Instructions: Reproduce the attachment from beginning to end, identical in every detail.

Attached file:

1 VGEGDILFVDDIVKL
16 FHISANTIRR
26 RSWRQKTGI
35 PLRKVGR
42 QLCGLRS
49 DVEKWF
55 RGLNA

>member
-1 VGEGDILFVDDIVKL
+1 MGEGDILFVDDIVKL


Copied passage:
1 VGEGDILFVDDIVKL
16 FHISANTIRR
26 RSWRQKTGI
35 PLRKVGR
42 QLCGLRS
49 DVEKWF
55 RGLNA

>member
-1 VGEGDILFVDDIVKL
+1 MGEGDILFVDDIVKL